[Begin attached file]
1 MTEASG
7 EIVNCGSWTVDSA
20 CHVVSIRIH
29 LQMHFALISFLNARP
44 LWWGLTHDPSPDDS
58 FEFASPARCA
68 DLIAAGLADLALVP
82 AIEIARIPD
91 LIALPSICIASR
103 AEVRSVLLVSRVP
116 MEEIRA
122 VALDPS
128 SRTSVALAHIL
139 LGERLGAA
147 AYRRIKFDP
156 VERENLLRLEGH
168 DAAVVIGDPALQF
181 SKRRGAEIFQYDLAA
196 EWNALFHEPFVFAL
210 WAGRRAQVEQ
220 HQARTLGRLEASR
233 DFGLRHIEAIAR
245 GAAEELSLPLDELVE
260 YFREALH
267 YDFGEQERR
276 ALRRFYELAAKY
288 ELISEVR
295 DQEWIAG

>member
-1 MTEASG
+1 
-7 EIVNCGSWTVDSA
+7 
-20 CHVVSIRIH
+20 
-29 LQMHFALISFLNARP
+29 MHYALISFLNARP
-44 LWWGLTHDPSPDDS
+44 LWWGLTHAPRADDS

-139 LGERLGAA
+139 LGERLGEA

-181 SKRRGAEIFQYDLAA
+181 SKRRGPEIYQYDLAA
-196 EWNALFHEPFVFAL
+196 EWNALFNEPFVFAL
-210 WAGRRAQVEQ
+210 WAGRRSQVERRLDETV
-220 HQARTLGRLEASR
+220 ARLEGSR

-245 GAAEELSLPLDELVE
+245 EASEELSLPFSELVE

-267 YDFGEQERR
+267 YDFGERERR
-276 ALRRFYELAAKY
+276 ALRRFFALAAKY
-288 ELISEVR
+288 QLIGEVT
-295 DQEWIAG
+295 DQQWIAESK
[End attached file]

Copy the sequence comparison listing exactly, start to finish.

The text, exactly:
1 MTEASG
7 EIVNCGSWTVDSA
20 CHVVSIRIH
29 LQMHFALISFLNARP
44 LWWGLTHDPSPDDS
58 FEFASPARCA
68 DLIAAGLADLALVP
82 AIEIARIPD
91 LIALPSICIASR
103 AEVRSVLLVSRVP
116 MEEIRA
122 VALDPS
128 SRTSVALAHIL
139 LGERLGAA
147 AYRRIKFDP
156 VERENLLRLEGH
168 DAAVVIGDPALQF
181 SKRRGAEIFQYDLAA
196 EWNALFHEPFVFAL
210 WAGRRAQVEQ
220 HQARTLGRLEASR
233 DFGLRHIEAIAR
245 GAAEELSLPLDELVE
260 YFREALH
267 YDFGEQERR
276 ALRRFYELAAKY
288 ELISEVR
295 DQEWIAG

>member
-1 MTEASG
+1 
-7 EIVNCGSWTVDSA
+7 
-20 CHVVSIRIH
+20 
-29 LQMHFALISFLNARP
+29 MHYALISFLNARP
-44 LWWGLTHDPSPDDS
+44 LWWGLTHAPRADDS

-139 LGERLGAA
+139 LGERLGEA

-181 SKRRGAEIFQYDLAA
+181 SKRRGPEIYQYDLAA
-196 EWNALFHEPFVFAL
+196 EWNALFNEPFVFAL
-210 WAGRRAQVEQ
+210 WAGRRSQVERRLDETV
-220 HQARTLGRLEASR
+220 ARLEGSR

-245 GAAEELSLPLDELVE
+245 EASEELSLPFSELVE

-267 YDFGEQERR
+267 YDFGERERR
-276 ALRRFYELAAKY
+276 ALRRFFALAAKY
-288 ELISEVR
+288 QLIGEVT
-295 DQEWIAG
+295 DQQWIAESK